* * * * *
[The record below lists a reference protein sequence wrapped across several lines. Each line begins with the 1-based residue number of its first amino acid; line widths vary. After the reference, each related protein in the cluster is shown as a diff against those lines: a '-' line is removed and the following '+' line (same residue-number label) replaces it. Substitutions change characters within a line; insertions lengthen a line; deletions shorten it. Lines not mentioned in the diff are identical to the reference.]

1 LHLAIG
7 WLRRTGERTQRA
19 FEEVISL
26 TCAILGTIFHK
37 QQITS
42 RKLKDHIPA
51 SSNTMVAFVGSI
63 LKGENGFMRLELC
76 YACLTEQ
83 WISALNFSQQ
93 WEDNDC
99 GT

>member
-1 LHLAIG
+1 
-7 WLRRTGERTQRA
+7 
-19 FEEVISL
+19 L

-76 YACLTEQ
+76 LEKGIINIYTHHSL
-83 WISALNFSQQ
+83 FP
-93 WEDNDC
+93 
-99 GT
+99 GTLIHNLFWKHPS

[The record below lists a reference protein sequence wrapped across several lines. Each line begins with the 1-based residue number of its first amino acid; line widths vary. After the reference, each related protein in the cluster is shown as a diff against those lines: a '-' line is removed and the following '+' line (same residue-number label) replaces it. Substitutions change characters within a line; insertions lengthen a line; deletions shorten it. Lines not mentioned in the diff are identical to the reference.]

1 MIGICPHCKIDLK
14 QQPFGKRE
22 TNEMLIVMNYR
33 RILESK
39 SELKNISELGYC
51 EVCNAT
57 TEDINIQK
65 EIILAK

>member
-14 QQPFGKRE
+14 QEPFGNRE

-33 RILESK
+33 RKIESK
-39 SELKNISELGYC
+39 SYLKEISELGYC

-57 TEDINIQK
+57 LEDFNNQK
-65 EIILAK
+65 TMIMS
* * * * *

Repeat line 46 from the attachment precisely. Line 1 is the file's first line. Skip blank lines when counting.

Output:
+57 LEDFNNQK